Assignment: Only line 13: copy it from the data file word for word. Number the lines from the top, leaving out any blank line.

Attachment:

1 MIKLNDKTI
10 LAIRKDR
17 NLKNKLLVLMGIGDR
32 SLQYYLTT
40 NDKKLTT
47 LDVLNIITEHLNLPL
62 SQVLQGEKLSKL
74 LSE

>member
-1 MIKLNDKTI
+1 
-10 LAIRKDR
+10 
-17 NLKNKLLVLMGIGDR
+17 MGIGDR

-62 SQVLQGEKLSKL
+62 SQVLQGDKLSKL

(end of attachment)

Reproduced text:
+10 